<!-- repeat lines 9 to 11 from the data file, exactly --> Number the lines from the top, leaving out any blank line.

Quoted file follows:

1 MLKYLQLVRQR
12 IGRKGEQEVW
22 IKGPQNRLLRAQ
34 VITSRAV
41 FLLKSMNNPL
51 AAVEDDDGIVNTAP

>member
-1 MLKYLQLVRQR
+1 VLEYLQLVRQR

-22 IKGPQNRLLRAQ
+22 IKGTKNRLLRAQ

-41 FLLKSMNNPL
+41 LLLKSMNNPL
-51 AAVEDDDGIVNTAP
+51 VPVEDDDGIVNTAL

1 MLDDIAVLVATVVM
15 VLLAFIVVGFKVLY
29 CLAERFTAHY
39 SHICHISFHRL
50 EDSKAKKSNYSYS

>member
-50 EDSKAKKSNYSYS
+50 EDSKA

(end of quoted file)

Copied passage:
+1 VLEYLQLVRQR

-22 IKGPQNRLLRAQ
+22 IKGTKNRLLRAQ